Bernie Sanders’ national press secretary made a bold claim defending the Democratic front-runner’s refusal to release his medical records, comparing the demands to the birther lies against former President Barack Obama and baselessly claiming that, like Sanders, Democratic contender Michael Bloomberg had suffered heart attacks.
Sanders’ spokesperson Briahna Joy Gray was asked by CNN “New Day” host John Berman on Wednesday why Sanders will not release his complete medical records. In September, before Sanders had a heart attack, the 78-year-old said that he would “absolutely” release his medical records ahead of the presidential primary season. He backpedaled on that promise earlier this month.
Sanders did release letters from three doctors in December declaring him in good health and fit to campaign. Berman, however, pressed Gray for more detail: “He had a heart attack in the fall, do you think the American people deserve to know more about his health going forward?”
“I think the American people deserve to know exactly as much as every other candidate has released in this race, currently, and historically,” answered Gray. “And what you’re seeing right now is really reminiscent of some of the kind of smear, kind of skepticism campaigns that have been run against a lot of different candidates in the past. Questioning where they’re from, aspects of their lineage, et cetera, et cetera.”
Gray’s reference was to the birther conspiracy theory about Obama, which falsely asserted he was born outside the U.S. Prior to his election, Donald Trump ― and many others ― helped spread the lie. Obama was born in Hawaii.
Gray doubled down on the reference on Twitter, writing that as a “Black woman who literally grew up in Kenya,” she “gets it.”
Gray also alleged to Berman that Bloomberg, the former New York mayor who polls show now in second place behind Sanders, isn’t facing questions about his medical records, even though he’s “the same age as Bernie Sanders,” and “has suffered heart attacks in the past.”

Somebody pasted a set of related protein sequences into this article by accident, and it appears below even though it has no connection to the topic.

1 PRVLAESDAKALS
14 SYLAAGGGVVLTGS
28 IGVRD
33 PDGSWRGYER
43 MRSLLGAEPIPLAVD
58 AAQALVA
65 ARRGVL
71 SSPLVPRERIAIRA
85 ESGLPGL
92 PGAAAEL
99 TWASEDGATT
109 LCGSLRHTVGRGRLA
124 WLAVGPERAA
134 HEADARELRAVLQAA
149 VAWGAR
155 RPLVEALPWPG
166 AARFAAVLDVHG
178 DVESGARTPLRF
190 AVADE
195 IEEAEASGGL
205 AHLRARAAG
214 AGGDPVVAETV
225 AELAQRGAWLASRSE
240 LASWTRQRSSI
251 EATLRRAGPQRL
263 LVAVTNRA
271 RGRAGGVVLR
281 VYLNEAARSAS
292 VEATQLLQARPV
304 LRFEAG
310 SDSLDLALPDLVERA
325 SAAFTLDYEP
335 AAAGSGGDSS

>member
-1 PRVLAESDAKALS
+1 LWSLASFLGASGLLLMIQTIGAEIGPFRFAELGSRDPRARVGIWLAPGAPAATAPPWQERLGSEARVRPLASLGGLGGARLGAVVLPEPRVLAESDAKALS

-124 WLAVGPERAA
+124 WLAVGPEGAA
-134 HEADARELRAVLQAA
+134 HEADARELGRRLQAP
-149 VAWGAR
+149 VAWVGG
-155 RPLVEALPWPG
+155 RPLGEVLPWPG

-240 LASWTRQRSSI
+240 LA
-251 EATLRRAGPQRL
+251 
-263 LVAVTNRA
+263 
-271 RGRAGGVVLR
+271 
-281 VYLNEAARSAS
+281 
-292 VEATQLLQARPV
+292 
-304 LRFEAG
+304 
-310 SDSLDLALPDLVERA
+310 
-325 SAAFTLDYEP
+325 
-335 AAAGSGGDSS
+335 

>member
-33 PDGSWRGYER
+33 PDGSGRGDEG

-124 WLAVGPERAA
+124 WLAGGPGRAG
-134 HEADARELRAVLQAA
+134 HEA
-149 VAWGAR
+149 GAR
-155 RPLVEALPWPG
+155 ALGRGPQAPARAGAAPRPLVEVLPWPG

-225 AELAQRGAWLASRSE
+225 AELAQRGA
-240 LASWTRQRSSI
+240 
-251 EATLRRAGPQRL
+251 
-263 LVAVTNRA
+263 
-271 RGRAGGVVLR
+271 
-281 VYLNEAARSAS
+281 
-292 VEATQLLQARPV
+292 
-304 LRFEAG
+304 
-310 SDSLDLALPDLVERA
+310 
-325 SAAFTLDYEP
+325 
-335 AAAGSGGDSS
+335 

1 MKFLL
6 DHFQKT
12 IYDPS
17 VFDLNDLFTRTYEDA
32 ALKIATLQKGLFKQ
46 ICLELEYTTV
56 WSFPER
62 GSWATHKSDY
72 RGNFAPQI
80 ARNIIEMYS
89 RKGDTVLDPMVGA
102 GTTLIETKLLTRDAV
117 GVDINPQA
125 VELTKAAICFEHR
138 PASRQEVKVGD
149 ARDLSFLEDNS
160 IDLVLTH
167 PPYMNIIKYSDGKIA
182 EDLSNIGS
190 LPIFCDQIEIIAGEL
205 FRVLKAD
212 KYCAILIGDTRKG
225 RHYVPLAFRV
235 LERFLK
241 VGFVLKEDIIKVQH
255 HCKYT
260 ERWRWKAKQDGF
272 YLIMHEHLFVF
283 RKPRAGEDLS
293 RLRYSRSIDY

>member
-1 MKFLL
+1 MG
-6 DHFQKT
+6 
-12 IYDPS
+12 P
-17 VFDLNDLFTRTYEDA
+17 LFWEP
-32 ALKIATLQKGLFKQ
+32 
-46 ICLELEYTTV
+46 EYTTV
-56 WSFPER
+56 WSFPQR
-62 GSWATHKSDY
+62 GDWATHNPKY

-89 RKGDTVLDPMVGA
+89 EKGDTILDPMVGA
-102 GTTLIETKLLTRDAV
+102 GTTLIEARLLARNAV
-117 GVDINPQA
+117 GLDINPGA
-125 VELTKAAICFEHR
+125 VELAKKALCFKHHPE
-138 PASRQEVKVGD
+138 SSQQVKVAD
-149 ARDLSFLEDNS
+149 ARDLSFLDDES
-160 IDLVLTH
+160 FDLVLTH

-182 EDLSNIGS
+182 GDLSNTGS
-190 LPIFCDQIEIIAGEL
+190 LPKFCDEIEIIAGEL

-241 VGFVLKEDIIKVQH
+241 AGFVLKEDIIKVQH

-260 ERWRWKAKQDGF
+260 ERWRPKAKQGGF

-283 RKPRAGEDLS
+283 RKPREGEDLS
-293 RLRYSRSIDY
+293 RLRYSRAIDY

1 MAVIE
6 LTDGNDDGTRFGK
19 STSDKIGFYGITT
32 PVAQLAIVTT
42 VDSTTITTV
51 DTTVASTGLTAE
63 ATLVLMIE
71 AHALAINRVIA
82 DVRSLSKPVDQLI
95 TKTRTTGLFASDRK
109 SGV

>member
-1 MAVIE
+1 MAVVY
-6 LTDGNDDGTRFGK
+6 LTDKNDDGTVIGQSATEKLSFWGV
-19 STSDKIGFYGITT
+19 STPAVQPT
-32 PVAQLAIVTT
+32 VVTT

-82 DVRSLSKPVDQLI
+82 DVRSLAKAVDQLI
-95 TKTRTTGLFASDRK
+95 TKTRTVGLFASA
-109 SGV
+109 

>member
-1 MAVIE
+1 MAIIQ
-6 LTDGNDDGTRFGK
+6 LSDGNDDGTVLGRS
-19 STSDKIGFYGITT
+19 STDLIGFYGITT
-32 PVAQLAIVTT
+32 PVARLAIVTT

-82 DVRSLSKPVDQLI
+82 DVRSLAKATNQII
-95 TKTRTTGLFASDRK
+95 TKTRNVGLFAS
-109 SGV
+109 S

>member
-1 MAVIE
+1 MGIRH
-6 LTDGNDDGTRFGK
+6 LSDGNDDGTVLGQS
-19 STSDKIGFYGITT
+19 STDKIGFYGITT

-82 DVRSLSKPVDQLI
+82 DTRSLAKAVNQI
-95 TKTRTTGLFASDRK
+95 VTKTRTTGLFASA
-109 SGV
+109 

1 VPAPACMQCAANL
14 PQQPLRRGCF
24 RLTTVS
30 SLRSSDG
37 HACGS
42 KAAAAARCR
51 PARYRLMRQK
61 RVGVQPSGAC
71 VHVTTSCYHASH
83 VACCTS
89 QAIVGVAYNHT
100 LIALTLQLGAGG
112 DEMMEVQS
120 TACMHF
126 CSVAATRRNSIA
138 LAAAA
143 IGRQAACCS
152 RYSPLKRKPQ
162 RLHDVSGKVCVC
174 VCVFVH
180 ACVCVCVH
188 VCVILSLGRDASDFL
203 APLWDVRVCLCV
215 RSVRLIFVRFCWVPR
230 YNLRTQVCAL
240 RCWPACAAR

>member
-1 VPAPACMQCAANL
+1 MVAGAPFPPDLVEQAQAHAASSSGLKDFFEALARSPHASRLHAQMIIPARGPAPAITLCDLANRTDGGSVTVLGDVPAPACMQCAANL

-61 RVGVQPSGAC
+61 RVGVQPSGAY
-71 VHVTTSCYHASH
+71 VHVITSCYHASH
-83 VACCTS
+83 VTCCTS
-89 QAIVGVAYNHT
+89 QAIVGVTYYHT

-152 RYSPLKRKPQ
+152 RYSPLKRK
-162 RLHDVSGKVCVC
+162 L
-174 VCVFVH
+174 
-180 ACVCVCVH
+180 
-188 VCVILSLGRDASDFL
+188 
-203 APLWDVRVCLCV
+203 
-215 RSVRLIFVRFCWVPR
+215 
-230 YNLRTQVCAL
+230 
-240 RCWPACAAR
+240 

After her cable news appearance, Gray tweeted that she “mispoke” when she said “Bloomberg had a heart attack.”
“Rather, he underwent the same stent procedure as Bernie,” Gray wrote in the tweet. “Bernie released 3 detailed medical reports in December — just like the other candidates,” she said, adding a link to a New York Times article about Bloomberg’s 2000 surgery.
Gray singled out Washington Post columnist Jennifer Rubin and Republicans for leading this “smear campaign” against Sanders.
“If they were honest with themselves,” Gray said, they “don’t support Bernie Sanders for other reasons, largely, for the same reasons that millions of working Americans do support Bernie.”
Gray’s claim about Bloomberg having heart attacks is seemingly unfounded. The former New York mayor released his medical records in December, showing no history of heart attacks. A stress test was “normal and demonstrated excellent exercise tolerance” and records showed he was on a “blood thinner after developing atrial fibrillation in the setting of otherwise normal heart function in 2018,” according to CNN.
Atrial fibrillation is an irregular heartbeat, but is not a heart attack.
Bloomberg had a stent procedure in 2000. Stents are usually placed to open clogged blood vessels, but are not heart attacks.
Kevin Sheekey, Bloomberg 2020 campaign manager, told HuffPost via email that the Sanders’ campaign “is spreading an absolute lie that Mike had heart attacks. It’s completely false.”
“The truth is: After a positive stress test in his doctor’s office at Johns Hopkins University in 2000, Mike had two coronary stents placed. ... This information has been public for years,” Sheekey said.
This article has been updated to include Gray’s tweet saying she “misspoke.”